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[Greg Priest]: Perth Zoo's been open since 1898. We have 700,000 plus visitors a year coming through our gates.

We have 1,500 plus animals across site. It means that we're big water user. So we work very hard to reduce our water footprint across the zoo.

We participate in the Water Corporation's Waterwise Business Program and have been an original partner since 2005.

It's been such an important partnership to work with Water Corporation. And each year, we conduct and complete our Water Efficiency Management Plan, which is an amazing tool to make sure we put in place goals, objectives and targets for water efficiency and manage how our water is used across site.

Perth Zoo has rolled out a number of water efficiency activities over the last 15-20 years, beginning with the replacement of our water fittings in bathrooms and toilets. We've put in place a minimum three star WELS water efficiency rating.

Finding leaks and bursts and replacing those. Installing a smart irrigation system, hydrozoning, as well as upgrading a number of other exhibits and facilities to recycle water that was consumed in our Western Swamp Tortoise breeding program ponds, to reuse that water down through our Australian wetland and then through our main lake.

[Alan Gill]: Water forms a really important part of habitat for a vast number of wild animals, particularly here in Western Australia for critically endangered species, like the Western Swamp Tortoise.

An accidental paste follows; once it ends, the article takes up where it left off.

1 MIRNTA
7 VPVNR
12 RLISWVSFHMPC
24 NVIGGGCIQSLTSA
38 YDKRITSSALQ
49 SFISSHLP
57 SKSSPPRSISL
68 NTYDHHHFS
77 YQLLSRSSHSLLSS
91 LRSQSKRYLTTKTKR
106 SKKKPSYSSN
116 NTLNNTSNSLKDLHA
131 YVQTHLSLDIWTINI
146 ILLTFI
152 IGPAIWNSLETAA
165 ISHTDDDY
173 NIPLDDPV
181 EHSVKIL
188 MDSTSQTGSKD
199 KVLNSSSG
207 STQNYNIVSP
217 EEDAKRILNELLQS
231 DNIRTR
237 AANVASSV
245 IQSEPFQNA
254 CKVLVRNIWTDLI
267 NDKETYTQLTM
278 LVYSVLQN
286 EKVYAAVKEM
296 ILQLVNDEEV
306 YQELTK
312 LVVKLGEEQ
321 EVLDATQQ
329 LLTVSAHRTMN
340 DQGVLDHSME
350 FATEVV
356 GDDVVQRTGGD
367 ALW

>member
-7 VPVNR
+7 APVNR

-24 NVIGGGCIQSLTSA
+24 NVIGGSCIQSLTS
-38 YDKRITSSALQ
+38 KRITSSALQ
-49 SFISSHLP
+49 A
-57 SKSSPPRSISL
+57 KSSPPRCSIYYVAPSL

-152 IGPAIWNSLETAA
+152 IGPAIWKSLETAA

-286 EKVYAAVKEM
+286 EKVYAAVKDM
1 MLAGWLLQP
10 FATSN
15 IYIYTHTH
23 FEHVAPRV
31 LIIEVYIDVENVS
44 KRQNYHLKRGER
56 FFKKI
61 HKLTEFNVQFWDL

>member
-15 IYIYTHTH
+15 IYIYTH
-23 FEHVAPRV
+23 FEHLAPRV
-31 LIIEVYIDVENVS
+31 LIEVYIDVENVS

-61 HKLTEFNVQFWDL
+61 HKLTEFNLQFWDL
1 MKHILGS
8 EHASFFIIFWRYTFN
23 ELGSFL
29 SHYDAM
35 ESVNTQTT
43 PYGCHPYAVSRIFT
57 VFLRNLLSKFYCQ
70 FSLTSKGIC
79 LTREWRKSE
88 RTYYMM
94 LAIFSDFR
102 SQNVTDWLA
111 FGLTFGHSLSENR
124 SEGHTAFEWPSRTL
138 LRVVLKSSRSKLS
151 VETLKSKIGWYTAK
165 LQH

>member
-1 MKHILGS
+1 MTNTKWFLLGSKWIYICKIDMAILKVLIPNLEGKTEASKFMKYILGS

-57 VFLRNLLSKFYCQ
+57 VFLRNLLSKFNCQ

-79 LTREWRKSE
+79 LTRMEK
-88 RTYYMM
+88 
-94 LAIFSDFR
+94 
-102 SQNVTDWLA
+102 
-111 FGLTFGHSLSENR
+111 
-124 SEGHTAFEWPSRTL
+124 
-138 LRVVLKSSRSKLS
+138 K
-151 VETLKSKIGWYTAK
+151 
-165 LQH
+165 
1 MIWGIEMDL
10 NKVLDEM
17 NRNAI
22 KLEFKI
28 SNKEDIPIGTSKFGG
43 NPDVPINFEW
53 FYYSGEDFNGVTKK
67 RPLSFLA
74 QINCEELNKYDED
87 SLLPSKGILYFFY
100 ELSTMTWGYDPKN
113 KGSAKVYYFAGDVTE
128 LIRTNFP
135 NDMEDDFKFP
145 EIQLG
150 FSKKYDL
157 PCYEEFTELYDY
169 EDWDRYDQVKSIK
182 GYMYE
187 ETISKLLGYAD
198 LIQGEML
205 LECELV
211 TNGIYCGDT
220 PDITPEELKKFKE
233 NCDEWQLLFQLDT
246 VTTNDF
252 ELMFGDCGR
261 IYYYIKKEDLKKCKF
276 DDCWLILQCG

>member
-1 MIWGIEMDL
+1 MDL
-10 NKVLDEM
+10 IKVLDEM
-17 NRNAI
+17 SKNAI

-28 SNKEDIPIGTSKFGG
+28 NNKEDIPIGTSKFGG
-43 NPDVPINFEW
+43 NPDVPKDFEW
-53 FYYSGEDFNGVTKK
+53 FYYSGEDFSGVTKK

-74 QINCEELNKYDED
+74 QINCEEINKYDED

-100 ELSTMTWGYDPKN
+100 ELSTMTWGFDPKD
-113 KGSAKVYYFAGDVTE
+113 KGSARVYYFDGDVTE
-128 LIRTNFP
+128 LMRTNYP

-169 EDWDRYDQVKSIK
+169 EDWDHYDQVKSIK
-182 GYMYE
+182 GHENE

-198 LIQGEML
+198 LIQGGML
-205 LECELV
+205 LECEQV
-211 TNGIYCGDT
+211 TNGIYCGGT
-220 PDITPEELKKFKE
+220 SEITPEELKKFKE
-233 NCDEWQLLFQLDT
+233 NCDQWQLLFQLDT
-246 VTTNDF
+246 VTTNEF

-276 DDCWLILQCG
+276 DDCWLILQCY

Saving water and our water resources plays a really key role in saving these species.

Most of our visitors come to the zoo because of the animals, but our animals wouldn't exist if it weren't for the planet that we live on, and water is a really key part of the ecosystem that they inhabit.

It's important that we understand what climate change is doing to our habitats, the impact that it has on wildlife, as well as the impact that it has on our water resources.

[Greg Priest]: As a large water user, it's very important to reduce our water footprint, to make sure that there's sufficient water out in the natural environment to care for the animals and make sure there's water for the future of Western Australia.

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